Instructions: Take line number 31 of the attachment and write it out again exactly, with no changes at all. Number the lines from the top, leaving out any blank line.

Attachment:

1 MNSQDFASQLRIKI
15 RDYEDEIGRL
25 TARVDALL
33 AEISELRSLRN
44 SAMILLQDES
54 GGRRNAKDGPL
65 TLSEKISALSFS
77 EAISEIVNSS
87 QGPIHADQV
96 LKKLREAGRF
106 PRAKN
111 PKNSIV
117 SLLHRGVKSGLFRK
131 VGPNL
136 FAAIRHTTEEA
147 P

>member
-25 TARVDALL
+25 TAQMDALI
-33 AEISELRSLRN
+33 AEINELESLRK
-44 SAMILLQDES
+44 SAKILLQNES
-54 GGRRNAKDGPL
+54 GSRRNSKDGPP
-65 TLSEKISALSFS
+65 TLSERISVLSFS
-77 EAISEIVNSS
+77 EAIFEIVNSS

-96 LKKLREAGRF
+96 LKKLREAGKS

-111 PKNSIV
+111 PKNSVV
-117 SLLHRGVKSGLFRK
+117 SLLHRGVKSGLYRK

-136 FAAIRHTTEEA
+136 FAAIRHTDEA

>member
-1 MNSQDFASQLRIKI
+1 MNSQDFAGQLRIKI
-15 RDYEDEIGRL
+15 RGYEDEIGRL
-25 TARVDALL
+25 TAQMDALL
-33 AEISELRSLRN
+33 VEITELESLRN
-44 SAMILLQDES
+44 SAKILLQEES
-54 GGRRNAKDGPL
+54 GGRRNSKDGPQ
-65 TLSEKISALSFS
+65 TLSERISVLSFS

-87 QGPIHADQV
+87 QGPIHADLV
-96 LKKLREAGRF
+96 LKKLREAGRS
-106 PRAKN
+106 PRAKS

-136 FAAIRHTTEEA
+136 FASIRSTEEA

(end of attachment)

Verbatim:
+96 LKKLREAGKS